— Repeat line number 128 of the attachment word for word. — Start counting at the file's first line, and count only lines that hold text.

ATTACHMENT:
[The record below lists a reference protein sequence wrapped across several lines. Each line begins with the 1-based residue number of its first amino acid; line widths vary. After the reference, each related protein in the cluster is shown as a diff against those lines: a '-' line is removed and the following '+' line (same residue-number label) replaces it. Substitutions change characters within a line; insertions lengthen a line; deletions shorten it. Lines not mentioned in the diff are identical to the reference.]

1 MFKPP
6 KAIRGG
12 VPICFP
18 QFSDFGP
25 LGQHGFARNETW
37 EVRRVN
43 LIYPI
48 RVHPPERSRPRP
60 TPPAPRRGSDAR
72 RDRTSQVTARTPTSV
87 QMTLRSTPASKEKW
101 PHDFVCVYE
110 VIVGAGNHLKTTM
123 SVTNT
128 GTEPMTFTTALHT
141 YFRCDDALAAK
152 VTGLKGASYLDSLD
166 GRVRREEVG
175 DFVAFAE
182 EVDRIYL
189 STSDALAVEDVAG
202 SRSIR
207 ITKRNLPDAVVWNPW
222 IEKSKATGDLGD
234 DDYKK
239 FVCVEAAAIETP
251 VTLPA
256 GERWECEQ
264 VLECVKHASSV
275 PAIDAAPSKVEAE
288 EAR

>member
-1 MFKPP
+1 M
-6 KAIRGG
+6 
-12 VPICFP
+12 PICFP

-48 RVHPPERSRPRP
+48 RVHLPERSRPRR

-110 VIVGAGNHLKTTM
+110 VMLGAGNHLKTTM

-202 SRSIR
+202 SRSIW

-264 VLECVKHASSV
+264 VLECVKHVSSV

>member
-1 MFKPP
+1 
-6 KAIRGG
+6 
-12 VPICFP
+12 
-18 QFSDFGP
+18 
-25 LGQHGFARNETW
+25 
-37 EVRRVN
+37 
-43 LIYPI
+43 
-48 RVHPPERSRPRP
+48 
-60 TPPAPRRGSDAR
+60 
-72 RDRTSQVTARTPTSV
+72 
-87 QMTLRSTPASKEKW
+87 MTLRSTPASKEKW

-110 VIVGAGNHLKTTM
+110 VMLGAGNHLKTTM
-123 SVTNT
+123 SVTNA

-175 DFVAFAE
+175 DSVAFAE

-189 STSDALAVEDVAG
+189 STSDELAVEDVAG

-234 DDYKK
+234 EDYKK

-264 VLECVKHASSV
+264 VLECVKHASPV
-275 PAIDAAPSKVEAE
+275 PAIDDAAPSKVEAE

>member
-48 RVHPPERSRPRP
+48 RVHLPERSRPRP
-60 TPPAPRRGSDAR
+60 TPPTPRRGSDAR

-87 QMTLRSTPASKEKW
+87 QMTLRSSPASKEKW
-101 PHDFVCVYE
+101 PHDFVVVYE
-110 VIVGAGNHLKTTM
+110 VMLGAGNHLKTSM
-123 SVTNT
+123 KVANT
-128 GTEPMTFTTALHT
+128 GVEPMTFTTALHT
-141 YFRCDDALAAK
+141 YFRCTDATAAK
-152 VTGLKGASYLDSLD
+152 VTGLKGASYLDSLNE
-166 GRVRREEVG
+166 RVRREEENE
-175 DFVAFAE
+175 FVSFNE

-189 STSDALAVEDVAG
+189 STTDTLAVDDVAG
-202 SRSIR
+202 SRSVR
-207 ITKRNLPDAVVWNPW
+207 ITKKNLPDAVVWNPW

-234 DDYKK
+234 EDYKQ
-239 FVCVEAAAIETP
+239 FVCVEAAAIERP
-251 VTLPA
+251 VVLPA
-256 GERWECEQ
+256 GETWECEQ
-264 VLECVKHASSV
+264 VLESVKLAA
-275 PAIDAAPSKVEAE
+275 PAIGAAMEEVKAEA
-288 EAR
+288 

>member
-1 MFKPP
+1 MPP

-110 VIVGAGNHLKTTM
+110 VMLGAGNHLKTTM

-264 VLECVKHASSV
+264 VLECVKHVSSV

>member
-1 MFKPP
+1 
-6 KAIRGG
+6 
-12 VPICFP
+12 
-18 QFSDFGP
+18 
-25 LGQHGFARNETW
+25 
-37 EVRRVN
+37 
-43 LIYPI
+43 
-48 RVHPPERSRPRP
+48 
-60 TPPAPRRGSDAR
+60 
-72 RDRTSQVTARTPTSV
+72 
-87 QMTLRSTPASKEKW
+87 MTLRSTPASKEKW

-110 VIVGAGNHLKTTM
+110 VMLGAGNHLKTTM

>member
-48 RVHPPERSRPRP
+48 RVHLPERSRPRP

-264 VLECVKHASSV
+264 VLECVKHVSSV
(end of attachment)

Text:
>member